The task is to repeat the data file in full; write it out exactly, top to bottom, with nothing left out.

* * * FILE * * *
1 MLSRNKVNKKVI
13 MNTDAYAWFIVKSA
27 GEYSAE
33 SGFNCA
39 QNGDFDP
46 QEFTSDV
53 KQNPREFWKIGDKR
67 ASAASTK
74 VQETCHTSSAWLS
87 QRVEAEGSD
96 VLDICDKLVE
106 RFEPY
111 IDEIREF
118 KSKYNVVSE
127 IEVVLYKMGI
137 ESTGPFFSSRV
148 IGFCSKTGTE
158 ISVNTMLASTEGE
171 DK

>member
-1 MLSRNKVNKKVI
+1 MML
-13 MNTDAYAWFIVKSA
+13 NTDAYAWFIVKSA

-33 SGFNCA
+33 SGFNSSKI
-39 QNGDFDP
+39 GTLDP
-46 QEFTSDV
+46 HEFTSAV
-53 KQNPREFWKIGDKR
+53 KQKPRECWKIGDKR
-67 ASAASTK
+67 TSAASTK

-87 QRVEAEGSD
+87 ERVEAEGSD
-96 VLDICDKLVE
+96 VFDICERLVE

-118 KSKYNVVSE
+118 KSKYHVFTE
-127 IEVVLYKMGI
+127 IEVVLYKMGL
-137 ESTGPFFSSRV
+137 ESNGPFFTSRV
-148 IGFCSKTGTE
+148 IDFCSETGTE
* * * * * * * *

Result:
1 MLSRNKVNKKVI
13 MNTDAYAWFIVKSA
27 GEYSAE
33 SGFNCA
39 QNGDFDP
46 QEFTSDV
53 KQNPREFWKIGDKR
67 ASAASTK
74 VQETCHTSSAWLS
87 QRVEAEGSD
96 VLDICDKLVE
106 RFEPY
111 IDEIREF
118 KSKYNVVSE
127 IEVVLYKMGI
137 ESTGPFFSSRV
148 IGFCSKTGTE
158 ISVNTMLASTEGE
171 DK

>member
-1 MLSRNKVNKKVI
+1 MML
-13 MNTDAYAWFIVKSA
+13 NTDAYAWFIVKSA

-33 SGFNCA
+33 SGFNSSKI
-39 QNGDFDP
+39 GTLDP
-46 QEFTSDV
+46 HEFTSAV
-53 KQNPREFWKIGDKR
+53 KQKPRECWKIGDKR
-67 ASAASTK
+67 TSAASTK

-87 QRVEAEGSD
+87 ERVEAEGSD
-96 VLDICDKLVE
+96 VFDICERLVE

-118 KSKYNVVSE
+118 KSKYHVFTE
-127 IEVVLYKMGI
+127 IEVVLYKMGL
-137 ESTGPFFSSRV
+137 ESNGPFFTSRV
-148 IGFCSKTGTE
+148 IDFCSETGTE